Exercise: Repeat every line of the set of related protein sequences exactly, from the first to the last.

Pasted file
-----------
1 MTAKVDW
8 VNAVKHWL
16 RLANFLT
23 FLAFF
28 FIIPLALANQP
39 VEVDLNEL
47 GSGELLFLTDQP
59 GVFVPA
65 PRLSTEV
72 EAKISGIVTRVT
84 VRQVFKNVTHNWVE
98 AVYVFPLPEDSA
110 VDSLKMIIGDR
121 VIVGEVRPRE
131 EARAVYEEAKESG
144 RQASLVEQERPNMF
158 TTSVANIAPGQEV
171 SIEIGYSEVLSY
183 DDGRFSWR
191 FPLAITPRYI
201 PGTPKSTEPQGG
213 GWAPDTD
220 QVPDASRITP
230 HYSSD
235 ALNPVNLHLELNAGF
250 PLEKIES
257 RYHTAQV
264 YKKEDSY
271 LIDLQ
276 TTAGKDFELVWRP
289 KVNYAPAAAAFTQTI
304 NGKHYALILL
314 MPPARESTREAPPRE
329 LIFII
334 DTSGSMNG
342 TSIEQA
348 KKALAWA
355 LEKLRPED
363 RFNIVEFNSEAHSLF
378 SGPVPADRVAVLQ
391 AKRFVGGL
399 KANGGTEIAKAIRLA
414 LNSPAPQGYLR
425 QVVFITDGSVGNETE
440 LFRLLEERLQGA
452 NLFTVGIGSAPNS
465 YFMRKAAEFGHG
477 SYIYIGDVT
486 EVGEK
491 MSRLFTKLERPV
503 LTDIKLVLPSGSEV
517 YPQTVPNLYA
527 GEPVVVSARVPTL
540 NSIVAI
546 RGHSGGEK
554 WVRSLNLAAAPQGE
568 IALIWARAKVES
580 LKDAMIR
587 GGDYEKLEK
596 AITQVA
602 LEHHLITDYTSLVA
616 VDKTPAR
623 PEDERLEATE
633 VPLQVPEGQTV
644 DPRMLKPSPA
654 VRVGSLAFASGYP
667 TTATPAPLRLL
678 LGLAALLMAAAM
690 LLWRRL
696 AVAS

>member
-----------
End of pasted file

1 MTAKVDW
8 VNAVKHWL
16 RLANFLT
23 FLAFF
28 FIIPLALANQP
39 VEVDLNEL
47 GSGELLFLTDQP
59 GVFVPA
65 PRLSTEV
72 EAKISGIVTRVT
84 VRQVFKNVTHNWVE
98 AVYVFPLPEDSA
110 VDSLKMIIGDR
121 VIVGEVRPRE
131 EARAVYEEAKESG
144 RQASLVEQERPNMF
158 TTSVANIAPGQEV
171 SIEIGYSEVLSY
183 DDGRFSWR
191 FPLAITPRYI
201 PGTPKSTEPQGG
213 GWAPDTD
220 QVPDASRITP
230 HYSSD
235 ALNPVNLHLELNAGF
250 PLEKIES
257 RYHTAQV
264 YKKEDSY
271 LIDLQ
276 TTAGKDFELVWRP
289 KVNYAPAAAAFTQTI
304 NGKHYALILL
314 MPPARESTREAPPRE
329 LIFII
334 DTSGSMNG
342 TSIEQA
348 KKALAWA
355 LEKLRPED
363 RFNIVEFNSEAHSLF
378 SGPVPADRVAVLQ
391 AKRFVGGL
399 KANGGTEIAKAIRLA
414 LNSPAPQGYLR
425 QVVFITDGSVGNETE
440 LFRLLEERLQGA
452 NLFTVGIGSAPNS
465 YFMRKAAEFGHG
477 SYIYIGDVT
486 EVGEK
491 MSRLFTKLERPV
503 LTDIKLVLPSGSEV
517 YPQTVPNLYA
527 GEPVVVSARVPTL
540 NSIVAI
546 RGHSGGEK
554 WVRSLNLAAAPQGE
568 IALIWARAKVES
580 LKDAMIR
587 GGDYEKLEK
596 AITQVA
602 LEHHLITDYTSLVA
616 VDKTPAR
623 PEDERLEATE
633 VPLQVPEGQTV
644 DPRMLKPSPA
654 VRVGSLAFASGYP
667 TTATPAPLRLL
678 LGLAALLMAAAM
690 LLWRRL
696 AVAS

>member